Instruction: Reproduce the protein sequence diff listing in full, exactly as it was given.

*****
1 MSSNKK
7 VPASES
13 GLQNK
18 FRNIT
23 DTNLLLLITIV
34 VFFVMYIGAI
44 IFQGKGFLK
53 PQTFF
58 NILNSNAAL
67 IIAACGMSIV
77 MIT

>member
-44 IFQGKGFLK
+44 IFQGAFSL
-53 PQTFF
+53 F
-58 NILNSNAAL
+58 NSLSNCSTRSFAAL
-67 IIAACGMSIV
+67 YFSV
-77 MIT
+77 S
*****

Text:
1 MSSNKK
7 VPASES
13 GLQNK
18 FRNIT
23 DTNLLLLITIV
34 VFFVMYIGAI
44 IFQGKGFLK
53 PQTFF
58 NILNSNAAL
67 IIAACGMSIV
77 MIT

>member
-44 IFQGKGFLK
+44 IFQGAFSL
-53 PQTFF
+53 F
-58 NILNSNAAL
+58 NSLSNCSTRSFAAL
-67 IIAACGMSIV
+67 YFSV
-77 MIT
+77 S